SOTU addresses at the start of a second presidential term are relatively rare phenomena, and in recent times they have also been also relatively ephemeral ones. George W. Bush used his SOTU Address in 2005 to make a prolonged pitch for the partial privatization of Social Security. That pitch went nowhere. Bill Clinton used his to launch a national crusade for education -- his "A Call to Action for American Education"; but listening to him, among others, was Monica Lewinsky. Ronald Reagan spoke of "lightening government's claims on our total economy" by reducing the federal deficit; but his legacy didn't quite work out that way. So the precedents for an important and lasting speech next Tuesday are not good.
But maybe things will be different this time because of the widespread understanding that this SOTU Address was foreshadowed in President Obama's policy-heavy second inaugural address on January 21st. This is clearly meant by the administration to be a SOTU that cashes in on the scale and character of the general election result last November, and so launches a more effective second term than was the first. Second-term presidents know how to deliver SOTU addresses. This is always their fifth: which makes a quick re-examination of the previous four a worthwhile exercise as we wait for the next. So what pointers can we find in the SOTU addresses from the first Obama term that might prepare us for the SOTU Address to come?
On the domestic agenda, this much perhaps at least.
We can expect what by now has become the standard Obama specification of the long-term economic problem facing the United States: namely an over-dependence on imported oil, an education system failing too many of our students, a corporate sector too prone to outsource much of its basic production, and a growing gap between the quality of American infrastructure and basic research and the quality of infrastructure and research in the best of our competitors. We can in consequence expect the president to call for policy that, as in 2009, will "not only revive the economy, but build a new foundation for lasting prosperity." At the heart of that policy for the president, if past SOTUs are any guide, will be proposals designed to generate large numbers of good paying jobs by strengthening U.S.-based manufacturing; proposals recognizing the key role of innovation and basic research (normally linked to clean energy and energy independence) in the achievement of that strengthening; proposals geared to rapidly improving and modernizing America's increasingly outmoded infrastructure; and innovations in education policy geared to creating the skill sets American businesses need to win greater market share in an increasingly interconnected global economy.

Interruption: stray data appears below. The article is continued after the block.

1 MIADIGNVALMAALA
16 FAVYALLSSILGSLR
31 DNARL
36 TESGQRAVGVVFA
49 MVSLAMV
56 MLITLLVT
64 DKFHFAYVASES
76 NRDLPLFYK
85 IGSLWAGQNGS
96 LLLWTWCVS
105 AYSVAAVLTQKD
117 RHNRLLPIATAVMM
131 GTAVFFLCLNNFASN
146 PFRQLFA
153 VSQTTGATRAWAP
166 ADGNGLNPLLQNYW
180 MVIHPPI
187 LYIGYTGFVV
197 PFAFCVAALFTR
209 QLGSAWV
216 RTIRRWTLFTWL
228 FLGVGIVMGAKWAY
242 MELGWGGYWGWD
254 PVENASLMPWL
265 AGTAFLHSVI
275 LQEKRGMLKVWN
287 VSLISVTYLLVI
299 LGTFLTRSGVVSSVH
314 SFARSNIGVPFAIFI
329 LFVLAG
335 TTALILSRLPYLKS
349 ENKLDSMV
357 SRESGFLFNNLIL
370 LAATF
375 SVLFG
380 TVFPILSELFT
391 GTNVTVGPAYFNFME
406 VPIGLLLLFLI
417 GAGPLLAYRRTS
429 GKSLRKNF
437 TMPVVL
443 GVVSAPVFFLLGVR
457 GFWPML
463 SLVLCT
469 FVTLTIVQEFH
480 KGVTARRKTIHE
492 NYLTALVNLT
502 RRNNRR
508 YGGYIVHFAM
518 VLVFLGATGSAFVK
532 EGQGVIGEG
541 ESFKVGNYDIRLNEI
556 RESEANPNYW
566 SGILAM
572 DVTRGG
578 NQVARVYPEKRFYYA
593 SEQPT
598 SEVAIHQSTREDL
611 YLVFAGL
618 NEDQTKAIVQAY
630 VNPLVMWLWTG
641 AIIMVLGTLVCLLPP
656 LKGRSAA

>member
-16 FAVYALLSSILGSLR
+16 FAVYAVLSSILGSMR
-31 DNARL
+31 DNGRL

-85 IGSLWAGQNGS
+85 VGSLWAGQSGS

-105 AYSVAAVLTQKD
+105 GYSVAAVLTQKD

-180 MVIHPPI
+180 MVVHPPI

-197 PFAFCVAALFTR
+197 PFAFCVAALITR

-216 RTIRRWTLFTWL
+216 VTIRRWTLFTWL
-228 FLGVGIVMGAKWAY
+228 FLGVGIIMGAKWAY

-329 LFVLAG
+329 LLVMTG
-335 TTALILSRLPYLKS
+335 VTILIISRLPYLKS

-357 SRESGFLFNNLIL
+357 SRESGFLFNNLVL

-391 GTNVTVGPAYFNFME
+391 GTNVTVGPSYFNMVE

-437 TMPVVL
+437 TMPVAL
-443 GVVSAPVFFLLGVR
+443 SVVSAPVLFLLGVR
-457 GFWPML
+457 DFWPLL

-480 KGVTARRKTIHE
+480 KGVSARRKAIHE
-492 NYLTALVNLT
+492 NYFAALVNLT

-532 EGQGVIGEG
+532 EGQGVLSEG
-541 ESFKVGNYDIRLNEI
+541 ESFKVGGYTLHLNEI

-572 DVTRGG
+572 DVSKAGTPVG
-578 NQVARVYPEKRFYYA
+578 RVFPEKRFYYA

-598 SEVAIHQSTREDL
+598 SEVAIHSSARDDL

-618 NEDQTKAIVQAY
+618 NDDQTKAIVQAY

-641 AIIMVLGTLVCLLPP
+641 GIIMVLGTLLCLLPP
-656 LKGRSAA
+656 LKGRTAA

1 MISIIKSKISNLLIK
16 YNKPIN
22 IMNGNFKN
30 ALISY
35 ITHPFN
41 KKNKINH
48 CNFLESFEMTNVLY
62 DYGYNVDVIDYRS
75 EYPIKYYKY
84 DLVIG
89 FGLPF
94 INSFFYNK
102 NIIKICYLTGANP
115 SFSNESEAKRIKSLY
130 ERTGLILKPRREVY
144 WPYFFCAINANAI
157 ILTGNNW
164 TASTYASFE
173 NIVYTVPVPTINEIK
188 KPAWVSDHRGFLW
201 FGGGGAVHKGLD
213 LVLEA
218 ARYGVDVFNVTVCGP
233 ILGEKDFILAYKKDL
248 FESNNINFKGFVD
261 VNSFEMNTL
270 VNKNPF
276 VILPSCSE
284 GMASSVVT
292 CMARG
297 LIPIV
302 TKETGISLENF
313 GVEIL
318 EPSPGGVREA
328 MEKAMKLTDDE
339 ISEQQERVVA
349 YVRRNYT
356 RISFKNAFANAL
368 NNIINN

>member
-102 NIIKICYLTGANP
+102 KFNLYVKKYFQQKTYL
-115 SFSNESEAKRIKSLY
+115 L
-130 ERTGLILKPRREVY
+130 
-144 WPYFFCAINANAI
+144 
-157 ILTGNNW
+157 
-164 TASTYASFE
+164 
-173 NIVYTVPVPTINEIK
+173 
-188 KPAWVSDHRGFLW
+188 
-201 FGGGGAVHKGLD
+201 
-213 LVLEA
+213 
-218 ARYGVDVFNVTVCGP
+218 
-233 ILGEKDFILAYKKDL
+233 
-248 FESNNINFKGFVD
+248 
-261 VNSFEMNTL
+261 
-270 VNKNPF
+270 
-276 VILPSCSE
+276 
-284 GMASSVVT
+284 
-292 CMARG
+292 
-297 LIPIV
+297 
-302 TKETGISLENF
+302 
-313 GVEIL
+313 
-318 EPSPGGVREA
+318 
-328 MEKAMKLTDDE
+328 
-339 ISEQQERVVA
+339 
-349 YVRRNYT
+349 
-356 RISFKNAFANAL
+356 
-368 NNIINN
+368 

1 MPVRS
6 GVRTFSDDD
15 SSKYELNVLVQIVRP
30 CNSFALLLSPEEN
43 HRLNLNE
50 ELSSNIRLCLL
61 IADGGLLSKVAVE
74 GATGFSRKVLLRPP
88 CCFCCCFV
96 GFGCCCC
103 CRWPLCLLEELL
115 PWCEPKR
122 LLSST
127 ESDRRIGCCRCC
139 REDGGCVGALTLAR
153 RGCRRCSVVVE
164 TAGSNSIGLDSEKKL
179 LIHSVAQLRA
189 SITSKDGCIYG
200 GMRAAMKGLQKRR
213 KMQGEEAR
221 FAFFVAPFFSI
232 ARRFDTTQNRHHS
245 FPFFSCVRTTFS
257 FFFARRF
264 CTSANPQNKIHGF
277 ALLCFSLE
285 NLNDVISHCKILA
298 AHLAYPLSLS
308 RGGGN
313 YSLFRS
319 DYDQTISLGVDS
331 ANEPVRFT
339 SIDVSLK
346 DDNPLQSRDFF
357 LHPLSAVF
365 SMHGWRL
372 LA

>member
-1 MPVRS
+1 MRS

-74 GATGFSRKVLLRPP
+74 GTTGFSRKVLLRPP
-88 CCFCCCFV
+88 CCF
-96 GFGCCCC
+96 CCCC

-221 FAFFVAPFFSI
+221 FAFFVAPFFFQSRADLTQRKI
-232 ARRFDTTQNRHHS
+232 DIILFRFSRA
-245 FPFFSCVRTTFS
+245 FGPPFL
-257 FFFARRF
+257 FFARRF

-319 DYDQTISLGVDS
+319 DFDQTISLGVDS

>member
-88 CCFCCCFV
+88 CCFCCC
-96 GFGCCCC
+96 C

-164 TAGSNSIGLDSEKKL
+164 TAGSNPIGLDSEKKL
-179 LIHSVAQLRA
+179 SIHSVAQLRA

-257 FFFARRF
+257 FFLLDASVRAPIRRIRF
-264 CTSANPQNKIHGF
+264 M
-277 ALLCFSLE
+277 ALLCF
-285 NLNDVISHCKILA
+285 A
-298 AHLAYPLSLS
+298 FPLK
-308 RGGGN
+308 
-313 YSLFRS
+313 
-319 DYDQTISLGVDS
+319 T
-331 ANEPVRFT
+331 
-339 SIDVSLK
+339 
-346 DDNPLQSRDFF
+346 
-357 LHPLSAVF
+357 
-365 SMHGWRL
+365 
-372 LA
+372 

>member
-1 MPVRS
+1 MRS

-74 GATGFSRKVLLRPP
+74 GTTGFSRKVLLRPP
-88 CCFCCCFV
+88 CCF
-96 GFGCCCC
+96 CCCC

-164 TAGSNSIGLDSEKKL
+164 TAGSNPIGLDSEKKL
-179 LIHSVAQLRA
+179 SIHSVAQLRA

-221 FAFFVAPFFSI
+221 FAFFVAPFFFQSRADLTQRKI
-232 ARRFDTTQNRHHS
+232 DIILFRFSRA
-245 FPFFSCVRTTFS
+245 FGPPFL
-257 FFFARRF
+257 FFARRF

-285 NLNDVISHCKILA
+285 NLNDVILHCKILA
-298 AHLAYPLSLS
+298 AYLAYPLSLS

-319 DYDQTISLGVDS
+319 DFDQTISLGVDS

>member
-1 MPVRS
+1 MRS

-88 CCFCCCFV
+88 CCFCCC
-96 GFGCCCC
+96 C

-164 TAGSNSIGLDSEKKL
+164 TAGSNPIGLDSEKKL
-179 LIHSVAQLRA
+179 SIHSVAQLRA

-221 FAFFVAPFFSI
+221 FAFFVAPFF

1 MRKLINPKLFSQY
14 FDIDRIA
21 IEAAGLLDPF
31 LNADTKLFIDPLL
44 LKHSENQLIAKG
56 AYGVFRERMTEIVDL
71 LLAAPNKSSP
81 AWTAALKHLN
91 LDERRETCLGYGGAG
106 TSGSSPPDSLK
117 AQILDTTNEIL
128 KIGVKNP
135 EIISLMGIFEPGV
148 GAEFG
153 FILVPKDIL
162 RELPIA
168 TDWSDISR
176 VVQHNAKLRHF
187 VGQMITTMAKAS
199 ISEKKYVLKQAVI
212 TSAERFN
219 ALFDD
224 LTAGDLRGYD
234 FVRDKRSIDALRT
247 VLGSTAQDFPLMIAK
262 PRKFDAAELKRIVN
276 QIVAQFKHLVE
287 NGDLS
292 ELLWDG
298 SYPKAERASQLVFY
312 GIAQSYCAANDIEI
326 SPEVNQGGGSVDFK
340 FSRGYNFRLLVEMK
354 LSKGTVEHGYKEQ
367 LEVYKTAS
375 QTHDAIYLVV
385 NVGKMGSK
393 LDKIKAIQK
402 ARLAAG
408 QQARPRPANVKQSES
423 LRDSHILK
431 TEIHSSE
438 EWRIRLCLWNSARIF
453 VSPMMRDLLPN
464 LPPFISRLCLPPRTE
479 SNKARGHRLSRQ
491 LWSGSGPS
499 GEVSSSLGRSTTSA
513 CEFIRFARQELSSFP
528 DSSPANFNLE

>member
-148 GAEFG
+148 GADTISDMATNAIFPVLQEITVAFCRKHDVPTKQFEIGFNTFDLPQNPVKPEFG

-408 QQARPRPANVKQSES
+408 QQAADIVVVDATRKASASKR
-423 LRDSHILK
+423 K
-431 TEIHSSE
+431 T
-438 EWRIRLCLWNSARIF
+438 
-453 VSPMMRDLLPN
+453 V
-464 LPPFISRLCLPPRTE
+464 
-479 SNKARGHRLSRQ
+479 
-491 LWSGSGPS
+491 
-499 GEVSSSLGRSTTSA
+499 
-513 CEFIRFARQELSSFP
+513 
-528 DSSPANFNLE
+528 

Maybe we will hear again about ending tax breaks for companies that export jobs overseas. We certainly need to. We may hear again the standard paean (as in 2011) to further trade deals "that keep faith with American workers and promote American jobs." Trade deals which, since they tend not to keep that faith, arguably we don't need. We may even hear more, as we did in 2009, of "the need to address the crushing cost of health care" and "the growing costs in Medicare and Social Security" -- both initiatives offered as part of a long-term strategy to avoid leaving our children with "mountains of debt." Some discussion of debt reduction is presumably unavoidable in contemporary SOTU addresses. What we need to hear -- and what we may not hear -- is a defense of spending now and cutting later.
We are also likely this time to see the return to center-stage of issues and policy proposals that were marginalized in earlier Obama SOTU addresses. Climate change was not mentioned in three of the last four addresses. Immigration reform was treated to just two lines in 2010, and framed then as an issue of border security. In 2011 and 2012, immigration reform had more coverage, though in 2011 it was tied exclusively to the passing of the DREAM Act. Civil Rights -- particularly the rights of gay and lesbian Americans -- surfaced only briefly in one SOTU (2010) and then only as a call "to repeal the law that denies gay Americans the right to serve the country they love." And let us hope that we get the 2009 version of the importance of government spending in a recession, and not the 2011 version. The first noted the capacity of government to "catalyze private enterprise" by creating "the conditions for thousands of entrepreneurs and new businesses to adapt and to thrive." The second likened family budgets to government budgets: "Every day, families sacrifice to live within their means. They deserve a government that does the same." We certainly don't need a SOTU that throws out the Keynesian baby with the debt-ceiling bathwater.